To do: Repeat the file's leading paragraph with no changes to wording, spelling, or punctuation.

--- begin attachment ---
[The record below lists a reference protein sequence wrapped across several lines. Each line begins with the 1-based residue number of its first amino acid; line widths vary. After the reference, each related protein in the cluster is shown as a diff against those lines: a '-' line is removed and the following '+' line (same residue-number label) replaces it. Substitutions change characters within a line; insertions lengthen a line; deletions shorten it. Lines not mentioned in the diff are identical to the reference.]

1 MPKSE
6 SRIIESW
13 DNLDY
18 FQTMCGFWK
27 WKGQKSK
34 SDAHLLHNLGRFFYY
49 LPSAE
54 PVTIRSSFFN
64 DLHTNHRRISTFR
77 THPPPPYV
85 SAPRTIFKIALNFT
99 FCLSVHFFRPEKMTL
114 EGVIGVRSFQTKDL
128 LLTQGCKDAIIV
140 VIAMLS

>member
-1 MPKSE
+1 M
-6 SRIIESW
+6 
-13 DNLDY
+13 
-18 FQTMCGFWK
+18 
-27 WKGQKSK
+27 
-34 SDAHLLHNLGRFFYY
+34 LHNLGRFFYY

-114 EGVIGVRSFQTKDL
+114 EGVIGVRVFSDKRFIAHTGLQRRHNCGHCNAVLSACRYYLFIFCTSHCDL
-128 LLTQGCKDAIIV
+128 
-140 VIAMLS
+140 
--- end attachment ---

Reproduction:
[The record below lists a reference protein sequence wrapped across several lines. Each line begins with the 1-based residue number of its first amino acid; line widths vary. After the reference, each related protein in the cluster is shown as a diff against those lines: a '-' line is removed and the following '+' line (same residue-number label) replaces it. Substitutions change characters within a line; insertions lengthen a line; deletions shorten it. Lines not mentioned in the diff are identical to the reference.]